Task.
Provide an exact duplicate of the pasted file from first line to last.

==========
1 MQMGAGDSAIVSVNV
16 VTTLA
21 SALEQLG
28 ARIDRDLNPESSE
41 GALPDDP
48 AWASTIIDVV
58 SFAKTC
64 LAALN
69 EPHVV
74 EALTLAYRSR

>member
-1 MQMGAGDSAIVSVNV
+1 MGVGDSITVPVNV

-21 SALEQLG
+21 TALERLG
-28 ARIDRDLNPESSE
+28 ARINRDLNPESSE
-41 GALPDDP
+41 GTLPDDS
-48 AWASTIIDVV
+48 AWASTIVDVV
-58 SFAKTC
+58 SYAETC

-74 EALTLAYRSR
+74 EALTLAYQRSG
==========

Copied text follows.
1 MQMGAGDSAIVSVNV
16 VTTLA
21 SALEQLG
28 ARIDRDLNPESSE
41 GALPDDP
48 AWASTIIDVV
58 SFAKTC
64 LAALN
69 EPHVV
74 EALTLAYRSR

>member
-1 MQMGAGDSAIVSVNV
+1 MGVGDSITVPVNV

-21 SALEQLG
+21 TALERLG
-28 ARIDRDLNPESSE
+28 ARINRDLNPESSE
-41 GALPDDP
+41 GTLPDDS
-48 AWASTIIDVV
+48 AWASTIVDVV
-58 SFAKTC
+58 SYAETC

-74 EALTLAYRSR
+74 EALTLAYQRSG